There were many others I had that were also great, but I won't bore you with the whole list here.  But I must note that I never made it to four or five different tables that I had really meant to visit, and that was just fine, even if a bit sad, because the quality time I spent at the other tables more than made up for what I might have missed.
     I spent a good bit of time hanging out with incredibly knowledgeable collector and connoisseur Matthew Lurin, both at the event and afterwards.  Hanging out with people who know their stuff is a must at these events.  It was also great seeing Tim Puett from the Ardbeg Project, as well as members of the Malt Maniacs and the PLOWED Society.  Having fellow bloggers/whisky enthusiasts there, especially after first meeting them at other events, adds appreciably to the experience.  Plus, Tim introduced me to Marcin Miller (who, as I noted above, then introduced me to Ichiro Akuto), and I'm terribly grateful for that.
  And I had the opportunity to catch up with a number of wonderful brand folks, from Gregor Cattanach from Diageo (pictured above) to former fellow blogger-turned-Global Brand Ambassador Sam Simmons to Yoshi Morita from Suntory to Ian Millar and Mitch Bechard from Glenfiddich to Scott Tallon with Bruichladdich to Richard Patterson and Chris Watt from Dalmore.  And I was particularly pleased to be able to get our first ever interviewee, David King from Anchor Distilling (pictured just below), to pose in the Grouchos with me. 
     My focus to this point has been on the main show.  I'd be remiss, however, if I didn't mention the seminars before the event and the master classes the next day.  I attended great seminars last year and attended another great one this year.  Due to jetlag issues and some overlap in seminars from last year, I skipped the first seminar time slot and showed up for one on Johnnie Walker's unbelievable bottling created to celebrate the Queen of England's Diamond Jubilee.  The craftsmanship that goes into every aspect of that particular product is simply stunning.  And it was a bit surreal to start my Nth 2013 experience by getting quite close to a $156,000 bottle of whisky and having a chance to nose the liquid from the 100ml bottle that comes with it (in its own crystal sampler bottle, of course).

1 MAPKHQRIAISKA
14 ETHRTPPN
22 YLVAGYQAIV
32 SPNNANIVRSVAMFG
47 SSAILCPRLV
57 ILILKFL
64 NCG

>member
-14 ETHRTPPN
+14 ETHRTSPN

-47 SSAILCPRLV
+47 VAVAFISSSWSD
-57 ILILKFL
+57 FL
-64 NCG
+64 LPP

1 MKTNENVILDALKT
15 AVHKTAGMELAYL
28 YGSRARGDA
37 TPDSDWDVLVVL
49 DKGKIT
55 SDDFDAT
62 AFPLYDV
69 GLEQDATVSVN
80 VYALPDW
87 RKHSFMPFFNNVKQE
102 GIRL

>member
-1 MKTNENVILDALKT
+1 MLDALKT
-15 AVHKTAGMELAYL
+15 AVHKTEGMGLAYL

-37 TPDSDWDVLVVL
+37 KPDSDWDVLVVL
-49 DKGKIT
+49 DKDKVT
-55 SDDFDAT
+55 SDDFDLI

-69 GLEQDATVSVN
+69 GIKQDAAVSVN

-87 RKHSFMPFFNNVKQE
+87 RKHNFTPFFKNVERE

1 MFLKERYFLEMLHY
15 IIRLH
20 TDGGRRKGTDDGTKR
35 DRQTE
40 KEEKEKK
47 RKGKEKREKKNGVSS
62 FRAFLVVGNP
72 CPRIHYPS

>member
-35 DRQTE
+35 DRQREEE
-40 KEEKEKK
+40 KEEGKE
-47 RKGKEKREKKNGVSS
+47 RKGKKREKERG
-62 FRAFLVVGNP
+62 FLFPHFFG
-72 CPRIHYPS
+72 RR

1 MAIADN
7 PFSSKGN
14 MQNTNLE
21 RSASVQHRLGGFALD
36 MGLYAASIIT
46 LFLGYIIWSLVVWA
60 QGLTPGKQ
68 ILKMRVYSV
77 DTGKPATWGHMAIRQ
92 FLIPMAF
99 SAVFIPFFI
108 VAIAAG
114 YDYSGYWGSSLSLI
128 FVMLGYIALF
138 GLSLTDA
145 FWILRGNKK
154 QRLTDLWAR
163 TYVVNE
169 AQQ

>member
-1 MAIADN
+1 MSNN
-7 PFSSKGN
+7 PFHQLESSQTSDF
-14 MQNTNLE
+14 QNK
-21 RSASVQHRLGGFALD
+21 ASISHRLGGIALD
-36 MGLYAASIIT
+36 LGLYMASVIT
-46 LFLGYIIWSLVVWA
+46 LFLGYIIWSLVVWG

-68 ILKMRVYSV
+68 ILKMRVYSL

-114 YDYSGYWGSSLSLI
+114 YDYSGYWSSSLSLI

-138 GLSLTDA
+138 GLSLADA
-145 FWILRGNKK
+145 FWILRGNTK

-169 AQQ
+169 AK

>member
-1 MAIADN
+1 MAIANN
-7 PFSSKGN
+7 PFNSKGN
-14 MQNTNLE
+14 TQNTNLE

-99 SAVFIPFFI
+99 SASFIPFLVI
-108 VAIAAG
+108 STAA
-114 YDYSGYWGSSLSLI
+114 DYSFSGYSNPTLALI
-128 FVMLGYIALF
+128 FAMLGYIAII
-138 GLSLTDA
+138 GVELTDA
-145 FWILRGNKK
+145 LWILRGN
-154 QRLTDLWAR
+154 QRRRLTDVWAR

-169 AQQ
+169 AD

For master classes, I attended a tremendous Bruichladdich one and an eye-opening one on whiskies of the world led by Purple Valley Imports' Jonathan Bray.  Ironically enough, the latter was eye-opening in large part because it was a blind tasting.  Go figure.  But two bits of advice for those who intend to attend next year:  1) buy your tickets for master classes early, as some sell out very quickly; and 2) be aware that for many, it is quite difficult to get in there and do a good job of drinking through 6-8 whiskies in a master class after spending all night at the main show, especially if you're not somewhat careful while you're at the main show.


     OK, so that's the rundown.  As I noted last year, I think that despite its price tag, the event is well worth it.  And given what you get for the price of the Connoisseur ticket, it's arguably even cheap.  But of course, the value of things (and money, for that matter) is at least somewhat relative, so don't just take my word for it: do your research, make your judgments, as rational critters do.  But as mind-blowing whisky experiences go, this is a really nice one.  
     
     See more photos of whisky highlights below.
 


                                                                        --Stephen